Historic neighborhood. Modern tastes.

Oregon District’s second annual Taste event

By Alyssa Reck

Photo: The Taste of the Oregon District will begin at noon on Aug. 24; photo: Amy Zahora

Taken from archives and a page in history, one part of Dayton was in the making as early as 1815, when land lots of the Oregon Historical District were laid out by Daniel C. Cooper.

It wasn’t till 1829 when 27 building lots were sold for about $2,200 the foundation of the district began. A range of cultures inhabited the district, with the most prominent being German. History tells us Tecumseh Street had some of the earliest houses with trademark architecture, while Jackson Street was built up with business professionals and businesses after the Civil War. 

While the name, Oregon, has been in place for over a century, there really is no documentation of when it first appeared, other than an ad placed by David Z. Pierce in a newspaper. This ad appeared in 1845. Then there was a wide range of businesses and buildings that included “Oregon” in their titles, such as the Oregon Brewery and the Oregon Fire Company. 

Skipping just a bit of time, 1913 was the Great Flood, which forced many residents out of the buildings 10 feet under water, followed by World Wars I and II. Many residents did not return, and the district suffered. 

To save and preserve the area, the city created the Burns-Jackson Historic District in 1972, which was changed to the Oregon District at a later date.  

Today, the Oregon District consists of 12 city blocks, with many shops, restaurants and events.

One event, The Taste of the Oregon District, is returning for its second year. 

On Sunday, Aug. 24, everyone is invited to stop in the Oregon District from noon to 7 p.m. for a day of fun. 

“It’s a great way for Miami Valley residents to come experience everything there is in the Oregon district,” Amy Zahora, Miami Valley Restaurant Association executive director said. 

While many of the restaurants and businesses located in the Oregon District have a footing, the Taste is new to the district, looking it make its own mark in history.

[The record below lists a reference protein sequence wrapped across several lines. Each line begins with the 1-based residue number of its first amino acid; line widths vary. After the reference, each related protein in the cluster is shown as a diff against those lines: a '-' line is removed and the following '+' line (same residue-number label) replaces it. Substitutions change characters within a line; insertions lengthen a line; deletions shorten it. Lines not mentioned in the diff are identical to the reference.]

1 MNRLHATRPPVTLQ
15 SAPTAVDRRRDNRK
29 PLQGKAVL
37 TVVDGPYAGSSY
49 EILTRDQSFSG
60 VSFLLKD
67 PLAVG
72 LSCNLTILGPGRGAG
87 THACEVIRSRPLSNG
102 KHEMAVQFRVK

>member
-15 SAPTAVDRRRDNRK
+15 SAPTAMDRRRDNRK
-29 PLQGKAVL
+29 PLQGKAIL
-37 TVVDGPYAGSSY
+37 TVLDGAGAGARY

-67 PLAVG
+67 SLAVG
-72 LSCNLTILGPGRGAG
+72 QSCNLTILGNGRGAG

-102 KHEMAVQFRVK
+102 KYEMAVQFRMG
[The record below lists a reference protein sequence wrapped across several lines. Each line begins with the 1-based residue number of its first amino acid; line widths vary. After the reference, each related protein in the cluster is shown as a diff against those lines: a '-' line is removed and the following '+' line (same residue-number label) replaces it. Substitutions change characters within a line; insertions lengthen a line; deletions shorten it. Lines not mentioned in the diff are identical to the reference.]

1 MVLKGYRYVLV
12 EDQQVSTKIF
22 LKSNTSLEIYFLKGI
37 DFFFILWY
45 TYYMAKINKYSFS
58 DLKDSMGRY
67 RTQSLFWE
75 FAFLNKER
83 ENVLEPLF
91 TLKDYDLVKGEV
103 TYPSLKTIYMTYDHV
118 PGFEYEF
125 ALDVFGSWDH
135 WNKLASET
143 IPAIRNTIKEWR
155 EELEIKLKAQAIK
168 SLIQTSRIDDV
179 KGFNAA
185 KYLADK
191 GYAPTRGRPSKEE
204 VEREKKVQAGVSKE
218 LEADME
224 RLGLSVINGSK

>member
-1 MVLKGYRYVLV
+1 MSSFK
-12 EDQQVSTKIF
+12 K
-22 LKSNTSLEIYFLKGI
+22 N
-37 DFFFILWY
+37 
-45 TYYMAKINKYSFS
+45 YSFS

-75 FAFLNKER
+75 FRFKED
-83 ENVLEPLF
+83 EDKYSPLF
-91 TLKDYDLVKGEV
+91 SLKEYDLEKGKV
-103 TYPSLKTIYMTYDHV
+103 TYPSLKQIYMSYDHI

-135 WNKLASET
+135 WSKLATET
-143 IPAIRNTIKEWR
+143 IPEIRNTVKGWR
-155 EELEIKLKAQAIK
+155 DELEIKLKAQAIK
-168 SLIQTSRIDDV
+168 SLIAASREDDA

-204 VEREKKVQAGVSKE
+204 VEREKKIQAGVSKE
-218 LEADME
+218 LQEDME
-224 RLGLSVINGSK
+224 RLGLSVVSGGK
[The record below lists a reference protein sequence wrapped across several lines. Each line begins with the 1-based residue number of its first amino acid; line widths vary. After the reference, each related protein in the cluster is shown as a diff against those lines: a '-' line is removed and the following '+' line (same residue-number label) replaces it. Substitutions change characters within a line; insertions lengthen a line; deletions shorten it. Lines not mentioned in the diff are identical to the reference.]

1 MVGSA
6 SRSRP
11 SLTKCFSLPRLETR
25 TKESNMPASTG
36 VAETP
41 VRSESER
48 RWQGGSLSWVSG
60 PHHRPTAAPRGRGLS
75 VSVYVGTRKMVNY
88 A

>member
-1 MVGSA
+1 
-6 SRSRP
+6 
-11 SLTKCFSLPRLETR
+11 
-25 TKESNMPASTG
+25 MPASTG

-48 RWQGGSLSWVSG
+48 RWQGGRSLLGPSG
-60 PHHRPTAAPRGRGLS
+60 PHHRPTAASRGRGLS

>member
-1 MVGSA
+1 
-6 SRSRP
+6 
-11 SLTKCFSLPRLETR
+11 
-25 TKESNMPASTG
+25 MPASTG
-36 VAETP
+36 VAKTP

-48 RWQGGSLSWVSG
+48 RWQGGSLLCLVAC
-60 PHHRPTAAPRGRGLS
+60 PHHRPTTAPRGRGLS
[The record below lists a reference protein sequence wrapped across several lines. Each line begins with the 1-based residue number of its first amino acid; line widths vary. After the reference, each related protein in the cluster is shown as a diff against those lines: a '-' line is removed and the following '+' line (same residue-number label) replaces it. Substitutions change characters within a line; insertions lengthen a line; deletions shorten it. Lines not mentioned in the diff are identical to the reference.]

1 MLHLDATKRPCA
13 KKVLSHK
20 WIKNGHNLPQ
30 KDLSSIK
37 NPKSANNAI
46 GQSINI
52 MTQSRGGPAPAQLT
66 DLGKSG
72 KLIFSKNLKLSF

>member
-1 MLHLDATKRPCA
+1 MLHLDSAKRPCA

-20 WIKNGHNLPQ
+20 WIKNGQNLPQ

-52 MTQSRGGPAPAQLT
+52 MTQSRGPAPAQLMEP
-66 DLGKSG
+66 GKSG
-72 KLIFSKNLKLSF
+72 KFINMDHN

For several years, Zahora and Michael Martin, president of the Oregon District Business Association, discussed the possibility of doing a “Taste” event in this historical district.  

“Last year we decided just to go for it,” Martin said. “It was great. We had participation from all our restaurants, taverns and many retail businesses as well.” 

With only a few weeks of preparation, organizers and sponsors pulled off the event, which attracted around 10,000 people to the area. 

The Oregon District was a busy beehive of activity and might be even bigger this year. 

“We want to keep adding to it each year, as it is a gem in Dayton,” Zahora said. “ It gives us a chance to showcase the Oregon District.” 

Restaurants, taverns, galleries, shops, entertainers, sponsors and musicians will all be participating in the event. 

For the music and entertainment portion, two stages will be set up. The Menus, which were a “homerun” on the main stage last year, according to Martin, will be back this year. 

The other stage will be at the east end of the district and will have a performance list of local talent. 

“This event is unique because it is a celebration of local eateries, independent business ownership and pride in a neighborhood that is Dayton’s oldest,” Martin said. 

Restaurants will be lined up on the street and tickets can be bought to try samples from the booths. There are some exciting developments for the Taste of the Oregon District, ranging from a chef cook-off to bartender relays. 

Martin said a local luxury car enthusiast will be attending the event and bringing some high-end cars to show off. Also, all Batman fans will be excited to hear the Batmobile is coming too, along with a few other surprises.

“This event brings new people to the area, new diners, new customers,” Zahora said. “People don’t realize what is here.” 

According to Martin, in the Oregon District, folks love to meet the personable business owners who are proud of their unique businesses. Plus, there is a wide variety of food, like Italian, Thai, Irish, the region’s best seafood and so much more. 

For those driving to the event, please note Fifth Street will be closed to traffic from noon to 7:30 p.m. the day of the event. 

A Taste of Oregon is a family-friendly event with lots of great food, music, entertainment and great folks in attendance,” Martin said. “Last year we had about 10,000 folks attend this free event … we’d love so see more this year!” 


The Taste of the Oregon District will be held Sunday, Aug. 24 from noon to 7 p.m. in the Oregon District in Dayton. Admission is free. For more information, please visit oregondistrict.org.

Reach DCP freelance writer Alyssa Reck at AlyssaReck@DaytonCityPaper.com.

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